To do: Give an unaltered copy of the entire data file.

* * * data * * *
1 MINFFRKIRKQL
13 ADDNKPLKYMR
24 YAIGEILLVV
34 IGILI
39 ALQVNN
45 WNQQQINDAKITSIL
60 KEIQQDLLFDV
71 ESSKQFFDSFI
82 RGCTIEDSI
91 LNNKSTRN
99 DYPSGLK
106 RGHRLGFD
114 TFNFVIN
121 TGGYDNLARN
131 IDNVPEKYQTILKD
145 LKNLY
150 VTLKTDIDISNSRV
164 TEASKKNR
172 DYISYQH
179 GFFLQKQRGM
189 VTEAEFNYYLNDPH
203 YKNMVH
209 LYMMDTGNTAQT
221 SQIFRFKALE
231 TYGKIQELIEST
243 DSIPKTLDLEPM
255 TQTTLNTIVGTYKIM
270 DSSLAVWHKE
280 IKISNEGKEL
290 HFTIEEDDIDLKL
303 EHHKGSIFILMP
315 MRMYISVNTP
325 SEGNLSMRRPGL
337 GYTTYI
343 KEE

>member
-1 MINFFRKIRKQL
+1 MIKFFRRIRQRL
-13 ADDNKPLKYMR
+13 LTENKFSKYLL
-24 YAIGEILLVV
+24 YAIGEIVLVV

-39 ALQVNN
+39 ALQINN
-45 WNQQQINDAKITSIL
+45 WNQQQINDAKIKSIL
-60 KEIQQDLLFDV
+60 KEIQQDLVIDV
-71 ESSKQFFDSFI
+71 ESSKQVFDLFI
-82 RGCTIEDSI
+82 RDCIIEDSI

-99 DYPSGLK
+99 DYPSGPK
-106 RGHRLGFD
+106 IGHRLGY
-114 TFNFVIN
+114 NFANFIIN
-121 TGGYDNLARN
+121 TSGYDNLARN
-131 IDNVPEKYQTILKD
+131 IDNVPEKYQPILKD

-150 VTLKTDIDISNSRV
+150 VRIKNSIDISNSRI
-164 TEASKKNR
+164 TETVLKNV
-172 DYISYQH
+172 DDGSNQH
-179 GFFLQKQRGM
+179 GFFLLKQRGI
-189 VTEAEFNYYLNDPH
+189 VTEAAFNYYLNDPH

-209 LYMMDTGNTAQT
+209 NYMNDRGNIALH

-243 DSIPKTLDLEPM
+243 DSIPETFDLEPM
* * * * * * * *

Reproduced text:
1 MINFFRKIRKQL
13 ADDNKPLKYMR
24 YAIGEILLVV
34 IGILI
39 ALQVNN
45 WNQQQINDAKITSIL
60 KEIQQDLLFDV
71 ESSKQFFDSFI
82 RGCTIEDSI
91 LNNKSTRN
99 DYPSGLK
106 RGHRLGFD
114 TFNFVIN
121 TGGYDNLARN
131 IDNVPEKYQTILKD
145 LKNLY
150 VTLKTDIDISNSRV
164 TEASKKNR
172 DYISYQH
179 GFFLQKQRGM
189 VTEAEFNYYLNDPH
203 YKNMVH
209 LYMMDTGNTAQT
221 SQIFRFKALE
231 TYGKIQELIEST
243 DSIPKTLDLEPM
255 TQTTLNTIVGTYKIM
270 DSSLAVWHKE
280 IKISNEGKEL
290 HFTIEEDDIDLKL
303 EHHKGSIFILMP
315 MRMYISVNTP
325 SEGNLSMRRPGL
337 GYTTYI
343 KEE

>member
-1 MINFFRKIRKQL
+1 MIKFFRRIRQRL
-13 ADDNKPLKYMR
+13 LTENKFSKYLL
-24 YAIGEILLVV
+24 YAIGEIVLVV

-39 ALQVNN
+39 ALQINN
-45 WNQQQINDAKITSIL
+45 WNQQQINDAKIKSIL
-60 KEIQQDLLFDV
+60 KEIQQDLVIDV
-71 ESSKQFFDSFI
+71 ESSKQVFDLFI
-82 RGCTIEDSI
+82 RDCIIEDSI

-99 DYPSGLK
+99 DYPSGPK
-106 RGHRLGFD
+106 IGHRLGY
-114 TFNFVIN
+114 NFANFIIN
-121 TGGYDNLARN
+121 TSGYDNLARN
-131 IDNVPEKYQTILKD
+131 IDNVPEKYQPILKD

-150 VTLKTDIDISNSRV
+150 VRIKNSIDISNSRI
-164 TEASKKNR
+164 TETVLKNV
-172 DYISYQH
+172 DDGSNQH
-179 GFFLQKQRGM
+179 GFFLLKQRGI
-189 VTEAEFNYYLNDPH
+189 VTEAAFNYYLNDPH

-209 LYMMDTGNTAQT
+209 NYMNDRGNIALH

-243 DSIPKTLDLEPM
+243 DSIPETFDLEPM